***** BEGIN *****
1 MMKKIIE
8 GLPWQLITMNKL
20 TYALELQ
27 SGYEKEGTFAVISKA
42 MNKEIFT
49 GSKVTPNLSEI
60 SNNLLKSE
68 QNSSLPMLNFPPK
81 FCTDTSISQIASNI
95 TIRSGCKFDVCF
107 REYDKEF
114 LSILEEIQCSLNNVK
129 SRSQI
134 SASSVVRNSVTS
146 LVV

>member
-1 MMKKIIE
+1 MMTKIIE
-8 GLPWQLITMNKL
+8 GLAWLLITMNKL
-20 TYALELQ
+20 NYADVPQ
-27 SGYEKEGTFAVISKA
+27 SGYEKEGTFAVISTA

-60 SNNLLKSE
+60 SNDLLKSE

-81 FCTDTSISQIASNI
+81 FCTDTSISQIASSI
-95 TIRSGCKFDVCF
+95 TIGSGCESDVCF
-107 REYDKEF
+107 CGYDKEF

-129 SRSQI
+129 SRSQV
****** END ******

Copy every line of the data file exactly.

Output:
1 MMKKIIE
8 GLPWQLITMNKL
20 TYALELQ
27 SGYEKEGTFAVISKA
42 MNKEIFT
49 GSKVTPNLSEI
60 SNNLLKSE
68 QNSSLPMLNFPPK
81 FCTDTSISQIASNI
95 TIRSGCKFDVCF
107 REYDKEF
114 LSILEEIQCSLNNVK
129 SRSQI
134 SASSVVRNSVTS
146 LVV

>member
-1 MMKKIIE
+1 MMTKIIE
-8 GLPWQLITMNKL
+8 GLAWLLITMNKL
-20 TYALELQ
+20 NYADVPQ
-27 SGYEKEGTFAVISKA
+27 SGYEKEGTFAVISTA

-60 SNNLLKSE
+60 SNDLLKSE

-81 FCTDTSISQIASNI
+81 FCTDTSISQIASSI
-95 TIRSGCKFDVCF
+95 TIGSGCESDVCF
-107 REYDKEF
+107 CGYDKEF

-129 SRSQI
+129 SRSQV